The Perfect Game

In 143 years of professional baseball history, there have only 21 recorded perfect games.  I live just outside of Seattle and one happened here over the weekend.  Unfortunately for our Seattle Mariners, they were on the “receiving end” of the game – losing to the Chicago White Sox and going down in history.

The “Perfecto” is indeed rare and hat’s off to Philip Humber of the White Sox for throwing a great game.  I heard about the game while driving – and listening to sports radio.  Granted – I’m in Seattle and we just got beat and we just got into the Hall of Fame by being on the opposing side of the perfect game but the sports commentator brought up a very interesting observation – the last batter thought he had been walked – and the umpire called a somewhat “late” strikeout which due to a dropped ball by the catcher also required a throw down to 1st base.

As I mowed my overgrown lawn on Sunday, I was wondering about the game and the umpire.  Do you remember Armando Galarraga?   On June 2, 2010, Armando Galarraga of the Tigers was charged with a single when first-base umpire Jim Joyce incorrectly ruled Jason Donald of the Cleveland Indians safe on an infield grounder. After the game, Joyce acknowledged his mistake: “I just cost that kid a perfect game. I thought he beat the throw. I was convinced he beat the throw, until I saw the replay.”

Here’s the point – people LOVE a perfect game. It makes a great story.  It makes history.  A spoiled perfect game just isn’t very interesting.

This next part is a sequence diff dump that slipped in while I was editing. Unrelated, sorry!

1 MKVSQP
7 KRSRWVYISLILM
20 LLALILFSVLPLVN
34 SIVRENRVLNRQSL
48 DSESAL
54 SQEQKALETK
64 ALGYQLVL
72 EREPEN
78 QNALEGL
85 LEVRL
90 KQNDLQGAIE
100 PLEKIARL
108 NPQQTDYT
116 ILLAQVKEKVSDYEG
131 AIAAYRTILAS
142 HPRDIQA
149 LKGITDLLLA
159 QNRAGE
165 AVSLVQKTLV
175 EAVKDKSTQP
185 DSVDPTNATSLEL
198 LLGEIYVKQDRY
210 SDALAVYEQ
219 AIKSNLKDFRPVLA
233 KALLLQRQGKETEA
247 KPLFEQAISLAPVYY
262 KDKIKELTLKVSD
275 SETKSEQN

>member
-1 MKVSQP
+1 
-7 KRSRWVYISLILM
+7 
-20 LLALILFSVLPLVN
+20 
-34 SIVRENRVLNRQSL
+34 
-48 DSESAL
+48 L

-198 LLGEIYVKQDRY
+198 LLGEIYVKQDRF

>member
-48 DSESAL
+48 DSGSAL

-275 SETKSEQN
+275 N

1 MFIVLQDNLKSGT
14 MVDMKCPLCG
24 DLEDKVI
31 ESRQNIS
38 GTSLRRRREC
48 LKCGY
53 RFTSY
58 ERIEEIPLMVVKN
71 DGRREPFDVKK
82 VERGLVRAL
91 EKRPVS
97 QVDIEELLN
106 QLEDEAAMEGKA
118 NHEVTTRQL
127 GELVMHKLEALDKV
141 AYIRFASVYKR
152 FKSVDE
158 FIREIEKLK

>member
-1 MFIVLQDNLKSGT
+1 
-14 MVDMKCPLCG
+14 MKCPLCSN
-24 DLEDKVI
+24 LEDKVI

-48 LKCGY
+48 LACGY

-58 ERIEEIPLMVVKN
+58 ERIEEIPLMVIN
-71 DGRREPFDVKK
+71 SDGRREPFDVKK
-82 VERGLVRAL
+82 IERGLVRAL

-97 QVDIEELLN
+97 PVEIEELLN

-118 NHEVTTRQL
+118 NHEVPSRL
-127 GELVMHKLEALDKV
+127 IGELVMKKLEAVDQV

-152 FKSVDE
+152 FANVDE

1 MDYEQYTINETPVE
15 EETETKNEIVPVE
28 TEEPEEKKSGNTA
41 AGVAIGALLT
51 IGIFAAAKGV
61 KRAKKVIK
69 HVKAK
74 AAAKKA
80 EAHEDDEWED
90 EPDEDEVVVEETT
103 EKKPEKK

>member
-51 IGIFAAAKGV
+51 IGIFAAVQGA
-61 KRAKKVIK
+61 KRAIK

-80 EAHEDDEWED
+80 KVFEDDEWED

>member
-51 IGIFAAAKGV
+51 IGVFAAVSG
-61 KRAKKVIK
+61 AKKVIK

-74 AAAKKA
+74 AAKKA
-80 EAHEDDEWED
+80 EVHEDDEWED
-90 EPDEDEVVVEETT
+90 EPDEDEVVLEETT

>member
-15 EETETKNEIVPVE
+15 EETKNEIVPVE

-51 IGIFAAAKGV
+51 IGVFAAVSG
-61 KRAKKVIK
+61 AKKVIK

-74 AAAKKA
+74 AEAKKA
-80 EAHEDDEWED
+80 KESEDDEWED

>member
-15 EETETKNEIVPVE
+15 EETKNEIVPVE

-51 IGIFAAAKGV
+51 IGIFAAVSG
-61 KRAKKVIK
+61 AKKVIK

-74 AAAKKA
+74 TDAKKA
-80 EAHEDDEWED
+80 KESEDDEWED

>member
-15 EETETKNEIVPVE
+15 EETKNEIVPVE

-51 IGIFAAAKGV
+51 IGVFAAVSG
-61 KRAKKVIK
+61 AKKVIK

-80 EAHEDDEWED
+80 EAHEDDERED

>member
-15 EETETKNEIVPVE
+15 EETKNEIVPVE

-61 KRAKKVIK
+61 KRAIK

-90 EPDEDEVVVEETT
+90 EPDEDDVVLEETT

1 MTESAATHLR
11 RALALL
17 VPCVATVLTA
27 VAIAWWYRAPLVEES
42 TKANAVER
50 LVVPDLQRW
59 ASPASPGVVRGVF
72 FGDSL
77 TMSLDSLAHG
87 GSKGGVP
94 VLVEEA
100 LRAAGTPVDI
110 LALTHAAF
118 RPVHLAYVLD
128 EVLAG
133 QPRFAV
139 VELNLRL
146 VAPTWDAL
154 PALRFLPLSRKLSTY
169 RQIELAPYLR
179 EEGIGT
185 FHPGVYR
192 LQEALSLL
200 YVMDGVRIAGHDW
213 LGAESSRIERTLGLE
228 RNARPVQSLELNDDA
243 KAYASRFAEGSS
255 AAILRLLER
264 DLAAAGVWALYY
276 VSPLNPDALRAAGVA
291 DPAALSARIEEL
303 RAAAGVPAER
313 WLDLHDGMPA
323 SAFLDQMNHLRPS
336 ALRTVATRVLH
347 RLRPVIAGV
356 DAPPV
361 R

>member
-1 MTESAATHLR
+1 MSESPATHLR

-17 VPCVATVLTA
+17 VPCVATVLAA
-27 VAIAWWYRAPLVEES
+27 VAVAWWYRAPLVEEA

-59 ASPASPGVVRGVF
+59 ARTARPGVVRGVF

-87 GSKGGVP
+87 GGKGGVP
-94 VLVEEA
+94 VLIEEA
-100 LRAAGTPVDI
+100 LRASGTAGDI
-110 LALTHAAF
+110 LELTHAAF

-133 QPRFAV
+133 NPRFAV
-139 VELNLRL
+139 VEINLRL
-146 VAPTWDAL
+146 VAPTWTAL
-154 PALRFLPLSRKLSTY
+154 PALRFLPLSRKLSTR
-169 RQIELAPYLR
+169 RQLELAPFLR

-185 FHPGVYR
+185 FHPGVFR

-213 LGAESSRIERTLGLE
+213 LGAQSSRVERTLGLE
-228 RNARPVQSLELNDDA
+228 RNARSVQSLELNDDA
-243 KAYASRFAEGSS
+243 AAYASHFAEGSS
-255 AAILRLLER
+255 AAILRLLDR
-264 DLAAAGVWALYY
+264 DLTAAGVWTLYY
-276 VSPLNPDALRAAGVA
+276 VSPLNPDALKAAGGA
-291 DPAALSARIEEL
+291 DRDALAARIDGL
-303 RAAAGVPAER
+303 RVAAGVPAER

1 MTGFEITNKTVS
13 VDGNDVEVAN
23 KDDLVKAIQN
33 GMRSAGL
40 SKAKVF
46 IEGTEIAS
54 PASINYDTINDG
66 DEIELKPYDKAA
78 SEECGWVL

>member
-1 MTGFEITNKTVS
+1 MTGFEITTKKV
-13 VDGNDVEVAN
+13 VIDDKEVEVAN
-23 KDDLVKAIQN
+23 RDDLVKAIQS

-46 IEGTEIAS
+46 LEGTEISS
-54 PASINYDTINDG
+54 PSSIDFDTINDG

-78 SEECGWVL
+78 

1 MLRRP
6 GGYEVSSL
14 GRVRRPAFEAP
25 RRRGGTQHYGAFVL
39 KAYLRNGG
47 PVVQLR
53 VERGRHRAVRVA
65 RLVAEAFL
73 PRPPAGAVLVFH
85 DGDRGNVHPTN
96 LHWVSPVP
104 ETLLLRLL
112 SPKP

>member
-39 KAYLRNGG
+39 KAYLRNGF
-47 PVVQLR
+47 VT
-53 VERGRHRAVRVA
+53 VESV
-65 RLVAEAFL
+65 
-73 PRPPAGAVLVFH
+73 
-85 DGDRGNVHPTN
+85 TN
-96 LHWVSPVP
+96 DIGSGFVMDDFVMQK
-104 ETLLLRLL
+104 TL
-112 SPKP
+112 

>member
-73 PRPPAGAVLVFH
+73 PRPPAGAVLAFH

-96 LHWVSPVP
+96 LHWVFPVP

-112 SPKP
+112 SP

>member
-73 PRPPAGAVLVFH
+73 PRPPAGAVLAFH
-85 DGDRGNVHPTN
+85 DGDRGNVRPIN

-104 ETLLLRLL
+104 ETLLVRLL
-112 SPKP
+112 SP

What’s more interesting is that the competition (NHL Playoffs, NBA Playoffs, NFL Draft) are all getting lots of airtime right now – and a perfect game – that very rare event would put baseball as top billing!!!  So – was this a “perfect game” conspiracy??  Honestly – I don’t know but I do know that a great story is critical.

Customer engagement is all about a great story.

Your customers want a good deal (of course) but they also want to know you operate your business with integrity.  They want to trust that you will deliver on promises.  They want to understand your principles – why you do what you do (more than just making a buck).

Your competition is also telling their story and trying to get “top billing” – possibly with your customers.   It is imperative that you tell your story honestly and constantly.  It’s very much like saying “I love you” to your significant other – basically an everyday occurrence.

So let your customers know you love them – as often as the relationship requires and leave the rare “perfect game” messaging to the record books.

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